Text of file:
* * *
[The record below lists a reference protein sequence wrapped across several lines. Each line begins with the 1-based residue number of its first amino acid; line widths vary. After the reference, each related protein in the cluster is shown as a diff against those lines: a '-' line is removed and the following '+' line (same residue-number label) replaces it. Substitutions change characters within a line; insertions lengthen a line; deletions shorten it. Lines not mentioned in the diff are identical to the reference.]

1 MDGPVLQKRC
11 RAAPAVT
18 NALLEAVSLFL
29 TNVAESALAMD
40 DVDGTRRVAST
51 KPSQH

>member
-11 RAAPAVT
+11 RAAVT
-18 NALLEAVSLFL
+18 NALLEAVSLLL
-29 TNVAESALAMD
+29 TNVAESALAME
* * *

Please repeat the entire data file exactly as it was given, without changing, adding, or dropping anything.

[The record below lists a reference protein sequence wrapped across several lines. Each line begins with the 1-based residue number of its first amino acid; line widths vary. After the reference, each related protein in the cluster is shown as a diff against those lines: a '-' line is removed and the following '+' line (same residue-number label) replaces it. Substitutions change characters within a line; insertions lengthen a line; deletions shorten it. Lines not mentioned in the diff are identical to the reference.]

1 MDGPVLQKRC
11 RAAPAVT
18 NALLEAVSLFL
29 TNVAESALAMD
40 DVDGTRRVAST
51 KPSQH

>member
-11 RAAPAVT
+11 RAAVT
-18 NALLEAVSLFL
+18 NALLEAVSLLL
-29 TNVAESALAMD
+29 TNVAESALAME